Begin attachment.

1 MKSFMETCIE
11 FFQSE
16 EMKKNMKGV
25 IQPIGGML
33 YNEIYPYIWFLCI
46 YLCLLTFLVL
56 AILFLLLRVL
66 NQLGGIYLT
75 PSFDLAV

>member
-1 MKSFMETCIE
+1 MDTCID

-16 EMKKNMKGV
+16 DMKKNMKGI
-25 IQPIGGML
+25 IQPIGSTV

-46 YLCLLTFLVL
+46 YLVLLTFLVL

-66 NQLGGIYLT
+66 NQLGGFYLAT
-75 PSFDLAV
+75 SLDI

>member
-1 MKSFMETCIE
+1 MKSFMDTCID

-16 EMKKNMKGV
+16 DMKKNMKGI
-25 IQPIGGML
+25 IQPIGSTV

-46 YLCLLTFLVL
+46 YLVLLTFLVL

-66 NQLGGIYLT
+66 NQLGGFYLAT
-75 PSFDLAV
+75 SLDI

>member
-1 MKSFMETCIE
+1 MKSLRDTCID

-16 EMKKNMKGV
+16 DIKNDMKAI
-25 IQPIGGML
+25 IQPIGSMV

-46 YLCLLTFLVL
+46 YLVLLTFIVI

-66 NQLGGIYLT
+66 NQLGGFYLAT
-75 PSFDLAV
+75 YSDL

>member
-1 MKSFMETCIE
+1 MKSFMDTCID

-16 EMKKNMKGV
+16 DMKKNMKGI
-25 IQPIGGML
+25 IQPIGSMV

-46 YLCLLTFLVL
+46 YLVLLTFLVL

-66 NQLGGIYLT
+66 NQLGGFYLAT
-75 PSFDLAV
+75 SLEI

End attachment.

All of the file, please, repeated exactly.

1 MKSFMETCIE
11 FFQSE
16 EMKKNMKGV
25 IQPIGGML
33 YNEIYPYIWFLCI
46 YLCLLTFLVL
56 AILFLLLRVL
66 NQLGGIYLT
75 PSFDLAV

>member
-1 MKSFMETCIE
+1 MDTCID

-16 EMKKNMKGV
+16 DMKKNMKGI
-25 IQPIGGML
+25 IQPIGSTV

-46 YLCLLTFLVL
+46 YLVLLTFLVL

-66 NQLGGIYLT
+66 NQLGGFYLAT
-75 PSFDLAV
+75 SLDI

>member
-1 MKSFMETCIE
+1 MKSFMDTCID

-16 EMKKNMKGV
+16 DMKKNMKGI
-25 IQPIGGML
+25 IQPIGSTV

-46 YLCLLTFLVL
+46 YLVLLTFLVL

-66 NQLGGIYLT
+66 NQLGGFYLAT
-75 PSFDLAV
+75 SLDI

>member
-1 MKSFMETCIE
+1 MKSLRDTCID

-16 EMKKNMKGV
+16 DIKNDMKAI
-25 IQPIGGML
+25 IQPIGSMV

-46 YLCLLTFLVL
+46 YLVLLTFIVI

-66 NQLGGIYLT
+66 NQLGGFYLAT
-75 PSFDLAV
+75 YSDL

>member
-1 MKSFMETCIE
+1 MKSFMDTCID

-16 EMKKNMKGV
+16 DMKKNMKGI
-25 IQPIGGML
+25 IQPIGSMV

-46 YLCLLTFLVL
+46 YLVLLTFLVL

-66 NQLGGIYLT
+66 NQLGGFYLAT
-75 PSFDLAV
+75 SLEI